Coinsafe
Published in

Coinsafe

Coinsafe has zero knowledge of its users. Here’s how.

The first couple of questions that come to mind of any technical person when we explain Coinsafe’s architecture for key recovery are along these lines :

1) Can Coinsafe reclaim part of a secret from one or more trusted devices?
2) Can Coinsafe see who are my trusted devices?
3) Can Coinsafe send recovery requests to trusted devices on my behalf?
4) Can Coinsafe see the secrets shared with the trusted devices?

In this article, we’ll walk you through the data sent by you to Coinsafe when using the key recovery functionality and, as a result, try to answer all the questions stated above in two parts:

Part A: Setting up key recovery
Part B : Recovering forgotten key

We take user data privacy seriously and hugely value our reader’s feedback and insights.
After reading this post, please get in touch on @coinsafeapp or join our telegram community to share any feedback you have for us.

Part A : Setting up key recovery

How Does Secure Communication Work On Coinsafe

Let’s first walk through how Coinsafe uses public-key cryptography for establishing a secure communication between you and your trusted devices.

Coinsafe secure communication when ‘Setting Up Recovery’

All Coinsafe users have a 12 word BIP39 mnemonic associated with their wallets. This mnemonic is used to generate a wallet public, private key pair which is used for the secure communication.
Let’s understand the above through an example:

When setting up recovery:
1) You need to share secret data with your trusted device.
2) You do this by asymmetrically encrypting the secret data on the wallet public key of the trusted device.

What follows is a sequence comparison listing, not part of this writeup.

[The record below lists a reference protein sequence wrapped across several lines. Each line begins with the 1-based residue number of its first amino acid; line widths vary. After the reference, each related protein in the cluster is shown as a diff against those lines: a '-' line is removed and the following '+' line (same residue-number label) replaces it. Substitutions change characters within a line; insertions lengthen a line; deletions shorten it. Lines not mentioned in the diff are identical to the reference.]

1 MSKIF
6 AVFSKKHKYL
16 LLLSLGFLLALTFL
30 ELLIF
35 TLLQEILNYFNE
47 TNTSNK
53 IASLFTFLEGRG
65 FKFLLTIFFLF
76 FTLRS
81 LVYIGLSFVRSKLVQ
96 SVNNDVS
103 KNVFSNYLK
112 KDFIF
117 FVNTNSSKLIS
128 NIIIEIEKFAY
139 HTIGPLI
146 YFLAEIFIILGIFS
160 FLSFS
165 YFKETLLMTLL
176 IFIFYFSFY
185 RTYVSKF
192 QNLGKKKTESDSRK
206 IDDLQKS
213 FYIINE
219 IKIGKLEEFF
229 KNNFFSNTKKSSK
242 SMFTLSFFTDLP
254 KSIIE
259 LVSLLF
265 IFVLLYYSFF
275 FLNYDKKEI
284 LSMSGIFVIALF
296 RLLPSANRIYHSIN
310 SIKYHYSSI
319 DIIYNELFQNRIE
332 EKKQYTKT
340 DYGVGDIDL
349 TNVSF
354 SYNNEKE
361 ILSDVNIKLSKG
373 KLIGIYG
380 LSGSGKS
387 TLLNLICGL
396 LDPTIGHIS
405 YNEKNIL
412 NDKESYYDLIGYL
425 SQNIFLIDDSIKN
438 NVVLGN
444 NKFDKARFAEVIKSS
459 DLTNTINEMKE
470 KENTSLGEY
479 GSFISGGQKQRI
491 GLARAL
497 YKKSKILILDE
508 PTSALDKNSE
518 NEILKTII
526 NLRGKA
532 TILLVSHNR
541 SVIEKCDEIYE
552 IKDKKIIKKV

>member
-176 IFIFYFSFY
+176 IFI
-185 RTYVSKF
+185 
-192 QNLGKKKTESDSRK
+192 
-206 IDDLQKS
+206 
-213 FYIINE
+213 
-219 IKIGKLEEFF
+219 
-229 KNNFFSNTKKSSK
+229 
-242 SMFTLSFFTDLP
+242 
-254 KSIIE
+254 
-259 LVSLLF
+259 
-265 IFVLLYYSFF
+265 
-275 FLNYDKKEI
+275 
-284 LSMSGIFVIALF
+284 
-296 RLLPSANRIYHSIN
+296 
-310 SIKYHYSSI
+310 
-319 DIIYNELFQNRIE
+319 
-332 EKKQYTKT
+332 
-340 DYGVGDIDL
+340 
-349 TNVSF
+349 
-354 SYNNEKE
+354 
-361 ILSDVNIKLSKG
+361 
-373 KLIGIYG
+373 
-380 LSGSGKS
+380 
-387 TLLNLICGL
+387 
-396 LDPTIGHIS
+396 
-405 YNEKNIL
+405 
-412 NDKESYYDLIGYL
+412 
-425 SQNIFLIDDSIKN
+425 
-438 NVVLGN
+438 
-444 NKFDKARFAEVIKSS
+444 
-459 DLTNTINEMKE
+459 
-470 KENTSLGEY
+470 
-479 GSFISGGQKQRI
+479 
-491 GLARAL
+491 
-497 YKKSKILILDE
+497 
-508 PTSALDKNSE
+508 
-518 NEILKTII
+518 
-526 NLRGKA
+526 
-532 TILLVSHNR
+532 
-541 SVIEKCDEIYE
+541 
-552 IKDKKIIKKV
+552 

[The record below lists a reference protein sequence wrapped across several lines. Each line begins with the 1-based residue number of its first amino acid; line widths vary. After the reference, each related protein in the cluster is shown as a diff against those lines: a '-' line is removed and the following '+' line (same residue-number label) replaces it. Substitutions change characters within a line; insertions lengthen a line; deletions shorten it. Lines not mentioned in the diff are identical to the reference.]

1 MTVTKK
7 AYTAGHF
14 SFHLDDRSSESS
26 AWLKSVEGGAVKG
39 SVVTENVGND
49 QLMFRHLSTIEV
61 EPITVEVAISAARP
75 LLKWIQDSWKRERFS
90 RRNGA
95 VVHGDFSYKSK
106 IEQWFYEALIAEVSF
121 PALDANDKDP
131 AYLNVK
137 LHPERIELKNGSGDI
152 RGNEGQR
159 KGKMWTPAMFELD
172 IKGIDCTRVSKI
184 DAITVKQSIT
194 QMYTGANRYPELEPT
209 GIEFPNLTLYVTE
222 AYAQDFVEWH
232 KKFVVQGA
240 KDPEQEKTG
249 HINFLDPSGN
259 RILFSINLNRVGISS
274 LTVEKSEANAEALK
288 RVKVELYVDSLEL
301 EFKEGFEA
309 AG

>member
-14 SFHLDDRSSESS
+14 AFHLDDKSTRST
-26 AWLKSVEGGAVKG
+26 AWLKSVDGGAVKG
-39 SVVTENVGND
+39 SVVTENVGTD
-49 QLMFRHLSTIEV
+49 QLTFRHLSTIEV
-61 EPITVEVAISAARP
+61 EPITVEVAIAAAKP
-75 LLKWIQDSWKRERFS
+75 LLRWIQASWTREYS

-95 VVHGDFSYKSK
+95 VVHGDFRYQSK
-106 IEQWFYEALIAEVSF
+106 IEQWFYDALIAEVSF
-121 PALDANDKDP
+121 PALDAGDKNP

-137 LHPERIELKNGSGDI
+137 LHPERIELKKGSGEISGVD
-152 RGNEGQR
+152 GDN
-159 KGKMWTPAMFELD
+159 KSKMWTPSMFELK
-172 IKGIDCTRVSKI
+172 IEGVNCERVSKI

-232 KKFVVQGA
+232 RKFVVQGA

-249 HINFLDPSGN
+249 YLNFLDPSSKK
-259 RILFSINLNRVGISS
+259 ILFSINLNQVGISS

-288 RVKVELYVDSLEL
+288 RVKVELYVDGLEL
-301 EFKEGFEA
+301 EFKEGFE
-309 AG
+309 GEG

3) This encrypted secret data gets stored in Coinsafe’s database.

When recovering your forgotten key:
1) You are assigned a new wallet public, private key pair.
2) You send a request to the trusted device to share the secret data to you.
3) The trusted device retrieves the secret data from the Coinsafe’s database, decrypts it locally using their private key to obtain the secret and pushes new secret data to Coinsafe’s database by asymmetrically encrypting the data on your new public key.
4) This secret data is then retrieved by you and decrypted locally using your private key.

1) Can Coinsafe reclaim part of a secret from one or more trusted devices?

The secure communication architecture answers the first question.

Answer #1 : Since only an encrypted secret travels outside of the user’s device and it only gets decrypted locally on the trusted device, Coinsafe can’t reclaim part of the secret.

Now, let’s step by step walk through the data that goes from your front-end when you are setting up recovery:

Step 1 : Adding Trusted Devices

Clicking on ‘Add’ adds a particular trusted device

When setting up key recovery, you add your trusted devices via their wallet public key. You can assign a nickname to them to easily identify which public key belongs to whom and this data is only stored locally on your device.
When you click on the add button, the following data is sent from the front-end to Coinsafe’s server:

{ “device_public_key_hash”: “ae7785412b8e029c197c8a5a176f365a238d7a12a47f6af22587fe7df3051a04”}

The hash of the trusted device’s public key is sent to the Coinsafe server to check whether the trusted device is a valid Coinsafe user and not an incorrect string. Coinsafe uniquely identifies its users using the hash of the wallet public key as a user’s wallet public key and private key never leaves their device.

Step 2 : Sharing Secrets With Trusted Devices

Clicking on ‘Send Secrets’ shares secrets with the trusted devices

Once the number of trusted devices required for the selected secret sharing scheme are added, you need to click ‘Send Secrets’ to encrypt the secret data on the respective public key of trusted devices and push this data to the database. The following JSON object is sent from the front-end:

Let’s try to understand what does each field in this JSON object mean:
“user_api_token” — Token for user session management.
“trust_data” — Trust data contains an array of objects and the size of this array is equal to the number of trusted devices added by you.
Let’s walk through one of these objects as all other objects are similar to this:

“device_public_key_hash”: “”,
“encrypted_trust_data”:
{“user_public_key_hash”:,
“secret”: “”}

“device_public_key_hash” — Hash of the wallet public key of the trusted device.
“encrypted_trust_data” — Data encrypted on the wallet public key of the trusted device.